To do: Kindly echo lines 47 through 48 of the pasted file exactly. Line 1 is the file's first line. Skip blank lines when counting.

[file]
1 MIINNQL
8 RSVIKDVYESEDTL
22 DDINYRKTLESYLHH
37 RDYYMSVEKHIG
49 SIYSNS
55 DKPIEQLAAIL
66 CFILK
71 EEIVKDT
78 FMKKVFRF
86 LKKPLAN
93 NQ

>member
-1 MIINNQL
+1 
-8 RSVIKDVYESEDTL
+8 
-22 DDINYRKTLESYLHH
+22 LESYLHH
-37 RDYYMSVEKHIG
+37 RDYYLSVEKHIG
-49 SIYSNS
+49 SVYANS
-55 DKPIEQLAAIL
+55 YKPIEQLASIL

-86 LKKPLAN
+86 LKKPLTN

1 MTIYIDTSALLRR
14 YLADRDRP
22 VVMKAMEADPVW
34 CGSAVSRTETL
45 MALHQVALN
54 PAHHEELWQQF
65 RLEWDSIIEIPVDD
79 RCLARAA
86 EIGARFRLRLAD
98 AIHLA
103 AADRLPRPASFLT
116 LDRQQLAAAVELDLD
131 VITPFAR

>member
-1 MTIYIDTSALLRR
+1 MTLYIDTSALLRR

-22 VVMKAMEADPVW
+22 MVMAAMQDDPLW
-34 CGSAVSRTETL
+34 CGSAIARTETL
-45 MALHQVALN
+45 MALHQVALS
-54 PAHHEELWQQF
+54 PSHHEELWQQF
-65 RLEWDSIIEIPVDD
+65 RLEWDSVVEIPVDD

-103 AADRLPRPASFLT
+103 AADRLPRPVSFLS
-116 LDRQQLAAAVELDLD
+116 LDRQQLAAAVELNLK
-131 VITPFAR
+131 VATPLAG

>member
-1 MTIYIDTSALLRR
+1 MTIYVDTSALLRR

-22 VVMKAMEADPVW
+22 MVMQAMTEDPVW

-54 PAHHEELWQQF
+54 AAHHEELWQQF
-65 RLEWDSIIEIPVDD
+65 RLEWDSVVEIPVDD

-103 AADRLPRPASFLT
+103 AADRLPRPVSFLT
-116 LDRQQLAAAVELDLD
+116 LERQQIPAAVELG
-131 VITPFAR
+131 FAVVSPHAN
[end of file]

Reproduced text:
-45 MALHQVALN
+45 MALHQVALS